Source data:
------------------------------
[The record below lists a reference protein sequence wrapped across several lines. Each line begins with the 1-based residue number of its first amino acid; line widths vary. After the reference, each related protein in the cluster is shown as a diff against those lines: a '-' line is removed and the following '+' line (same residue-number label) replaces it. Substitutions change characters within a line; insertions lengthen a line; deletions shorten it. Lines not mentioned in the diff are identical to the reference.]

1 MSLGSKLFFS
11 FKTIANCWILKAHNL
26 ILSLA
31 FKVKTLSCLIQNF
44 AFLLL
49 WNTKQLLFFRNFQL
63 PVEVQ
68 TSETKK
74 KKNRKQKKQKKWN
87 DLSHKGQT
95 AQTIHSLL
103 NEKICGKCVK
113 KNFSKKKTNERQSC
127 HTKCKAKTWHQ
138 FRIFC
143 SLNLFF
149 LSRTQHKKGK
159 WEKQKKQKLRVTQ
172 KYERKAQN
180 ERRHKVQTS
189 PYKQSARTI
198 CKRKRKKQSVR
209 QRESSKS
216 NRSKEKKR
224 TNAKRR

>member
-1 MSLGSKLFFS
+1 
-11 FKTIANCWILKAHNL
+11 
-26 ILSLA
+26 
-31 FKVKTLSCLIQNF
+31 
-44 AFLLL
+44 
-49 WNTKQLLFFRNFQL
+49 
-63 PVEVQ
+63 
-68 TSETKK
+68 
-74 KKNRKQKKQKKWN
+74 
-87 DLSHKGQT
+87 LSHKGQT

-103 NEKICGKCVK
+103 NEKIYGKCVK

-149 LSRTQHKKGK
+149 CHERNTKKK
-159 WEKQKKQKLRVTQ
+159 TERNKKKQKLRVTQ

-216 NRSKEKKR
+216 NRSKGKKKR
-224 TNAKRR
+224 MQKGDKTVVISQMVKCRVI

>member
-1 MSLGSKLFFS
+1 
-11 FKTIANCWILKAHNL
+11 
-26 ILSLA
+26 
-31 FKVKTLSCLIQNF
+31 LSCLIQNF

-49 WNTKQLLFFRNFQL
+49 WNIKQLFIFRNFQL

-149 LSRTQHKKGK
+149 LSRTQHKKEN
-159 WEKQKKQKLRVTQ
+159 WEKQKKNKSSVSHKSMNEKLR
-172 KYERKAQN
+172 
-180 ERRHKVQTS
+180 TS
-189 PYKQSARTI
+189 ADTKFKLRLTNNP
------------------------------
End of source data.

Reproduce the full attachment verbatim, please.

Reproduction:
[The record below lists a reference protein sequence wrapped across several lines. Each line begins with the 1-based residue number of its first amino acid; line widths vary. After the reference, each related protein in the cluster is shown as a diff against those lines: a '-' line is removed and the following '+' line (same residue-number label) replaces it. Substitutions change characters within a line; insertions lengthen a line; deletions shorten it. Lines not mentioned in the diff are identical to the reference.]

1 MSLGSKLFFS
11 FKTIANCWILKAHNL
26 ILSLA
31 FKVKTLSCLIQNF
44 AFLLL
49 WNTKQLLFFRNFQL
63 PVEVQ
68 TSETKK
74 KKNRKQKKQKKWN
87 DLSHKGQT
95 AQTIHSLL
103 NEKICGKCVK
113 KNFSKKKTNERQSC
127 HTKCKAKTWHQ
138 FRIFC
143 SLNLFF
149 LSRTQHKKGK
159 WEKQKKQKLRVTQ
172 KYERKAQN
180 ERRHKVQTS
189 PYKQSARTI
198 CKRKRKKQSVR
209 QRESSKS
216 NRSKEKKR
224 TNAKRR

>member
-1 MSLGSKLFFS
+1 
-11 FKTIANCWILKAHNL
+11 
-26 ILSLA
+26 
-31 FKVKTLSCLIQNF
+31 
-44 AFLLL
+44 
-49 WNTKQLLFFRNFQL
+49 
-63 PVEVQ
+63 
-68 TSETKK
+68 
-74 KKNRKQKKQKKWN
+74 
-87 DLSHKGQT
+87 LSHKGQT

-103 NEKICGKCVK
+103 NEKIYGKCVK

-149 LSRTQHKKGK
+149 CHERNTKKK
-159 WEKQKKQKLRVTQ
+159 TERNKKKQKLRVTQ

-216 NRSKEKKR
+216 NRSKGKKKR
-224 TNAKRR
+224 MQKGDKTVVISQMVKCRVI

>member
-1 MSLGSKLFFS
+1 
-11 FKTIANCWILKAHNL
+11 
-26 ILSLA
+26 
-31 FKVKTLSCLIQNF
+31 LSCLIQNF

-49 WNTKQLLFFRNFQL
+49 WNIKQLFIFRNFQL

-149 LSRTQHKKGK
+149 LSRTQHKKEN
-159 WEKQKKQKLRVTQ
+159 WEKQKKNKSSVSHKSMNEKLR
-172 KYERKAQN
+172 
-180 ERRHKVQTS
+180 TS
-189 PYKQSARTI
+189 ADTKFKLRLTNNP